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We're Small-Scale and Growing

By "Bio" Joe Renwick and Brandon Spence | July 13, 2010
Midlands Biofuels is a locally owned and operated biodiesel company located in Winnsboro, S.C., the only ASTM certified plant in operation in the state. We are the owners, and we built this company from the ground up. As a multifeedstock, batch processor with a 300,000 gallon per year capacity, MBF mainly produces biodiesel using waste vegetable oils (WVO) generated from the food service industry. With a tight budget and lots of innovation, our team at MBF had to develop a low-cost and efficient heating system for the plant, thus, we trademarked Boilerless Technology. It uses significantly less energy than the traditional boilers used by large-scale producers and is one-tenth the cost. We also worked with the University of South Carolina, NASA Engineers and South Carolina Research Authority to develop a sustainable business model that is based on smaller, more efficient plant sizes with the ability to utilize multiple feedstock sources. Future plans include developing biodiesel training curriculum for engineers and plant technicians, developing solar applications, and a biomass filtration system within the biodiesel process.

Major changes to the biodiesel industry are still being played out and one thing is for sure-the days of large multi-million gallon per year plants are drawing to a close. That doesn't mean they will all close down, but there definitely won't be room for all of them to exist. With the decline in world markets, we are starting to see plant consolidation within the industry and many large producers are either sitting idle or have closed down altogether. This has not been the case with Midlands Biofuels-in fact, growth of our company has been so rapid that equipment has been purchased, and locations in South Carolina for our second and third plants are already being identified. Feedstock availability and transportation costs are two major issues facing large producers, but there may be a solution: smaller, more efficient plants.

In the past, individuals and corporations poured millions of dollars into plants that were built to run on tax credits, not positioned for long-term growth. With high oil prices, they were able to compete with the petroleum companies, but many still sent their biodiesel overseas to turn a decent profit. Large rendering companies would argue that WVO is not a viable option for biodiesel production due to its inconsistency and availability. Our biodiesel exceeds ASTM standards and outperforms animal fat-based biodiesel in cold weather and cetane value. Many of the large rendering companies have to compete with small biodiesel producers who offer more personalized service, thus reducing their stranglehold of the WVO market. The good news is that there is room for the rendering companies and small biodiesel producers to exist. Producing biodiesel is not something that will make you rich overnight, but if a company can control their feedstock prices, they can be competitive. The guys at MBF believe there are three things to consider for the future success of small biodiesel plants: taking the proper steps to determine the size and scale of the plant, learning to operate three businesses as one, and developing good business partners, relationships and employees.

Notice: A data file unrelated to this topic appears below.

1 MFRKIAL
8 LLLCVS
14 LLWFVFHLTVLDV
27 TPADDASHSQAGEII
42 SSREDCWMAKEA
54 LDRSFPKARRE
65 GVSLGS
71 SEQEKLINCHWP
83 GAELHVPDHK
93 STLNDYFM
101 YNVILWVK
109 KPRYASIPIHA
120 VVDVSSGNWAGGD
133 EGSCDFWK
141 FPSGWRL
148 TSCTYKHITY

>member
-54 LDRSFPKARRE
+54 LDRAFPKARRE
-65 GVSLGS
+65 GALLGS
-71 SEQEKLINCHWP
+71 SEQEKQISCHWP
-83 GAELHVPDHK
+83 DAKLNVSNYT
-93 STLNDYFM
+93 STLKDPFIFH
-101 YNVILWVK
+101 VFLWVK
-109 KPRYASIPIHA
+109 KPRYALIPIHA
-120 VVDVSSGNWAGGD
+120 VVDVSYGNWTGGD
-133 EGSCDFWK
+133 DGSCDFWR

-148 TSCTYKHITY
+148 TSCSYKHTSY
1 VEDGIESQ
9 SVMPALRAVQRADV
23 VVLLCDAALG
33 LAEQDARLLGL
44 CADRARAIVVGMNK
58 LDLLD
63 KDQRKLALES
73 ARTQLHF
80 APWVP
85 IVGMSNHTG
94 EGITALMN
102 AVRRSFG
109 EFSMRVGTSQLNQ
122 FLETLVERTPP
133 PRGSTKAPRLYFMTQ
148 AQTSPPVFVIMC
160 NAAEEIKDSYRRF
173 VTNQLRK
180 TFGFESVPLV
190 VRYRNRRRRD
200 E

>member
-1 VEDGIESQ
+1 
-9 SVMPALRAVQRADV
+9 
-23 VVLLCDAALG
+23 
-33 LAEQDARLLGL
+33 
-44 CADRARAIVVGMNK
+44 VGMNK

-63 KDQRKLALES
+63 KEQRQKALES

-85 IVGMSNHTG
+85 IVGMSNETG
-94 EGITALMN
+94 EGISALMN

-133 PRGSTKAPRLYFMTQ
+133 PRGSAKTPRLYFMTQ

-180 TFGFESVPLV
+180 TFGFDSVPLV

No biodiesel can be produced without feedstock. When considering the size and scale of a plant one must examine the type and availability of feedstocks. That being said, smaller plants should always utilize WVO first. It is abundant throughout the U.S., even more so in the Southeast. Small plants should also be able to operate as multifeedstock plants. WVO quality is inconsistent and probably the most difficult feedstock to process, therefore, when other types of feedstocks become available on an irregular basis, they should be ready to take advantage of the opportunity.

Smaller plants must have three business functions: collecting feedstocks, processing and producing biodiesel, and distributing the biodiesel. It's important to note that marketing must be implemented in the collection and distribution functions of the business. Bottom line, small plants must collect their own feedstock in order to compete and be profitable. This means they must manage customer accounts that include marketing their services, managing containers, collection schedules, equipment and transportation. This is where smaller plants must work hard to develop good solid relationships. Finding good employees and developing those employees is also extremely important for the growth of any company.

Finally, tax credits and subsidies are a good thing for the biodiesel industry, and federal tax credits must be passed to get the industry growing again. In the long run, however, the industry must be able to operate without subsidies. The availability of financing is also critical for the industry and the credit crunch has not helped plant start-up efforts. Banks and investors are still hesitant to offer financing no matter how strong the business plan is. At the end of the day, entrepreneurs with strong leadership and technical abilities-not the government or multinational companies-are going to grow this industry.

"Bio" Joe Renwick and Brandon Spence are owners of Midlands Biofuels, a community-scale biodiesel plant in Winnsboro, S.C. Reach them at (803) 718-9741.
 

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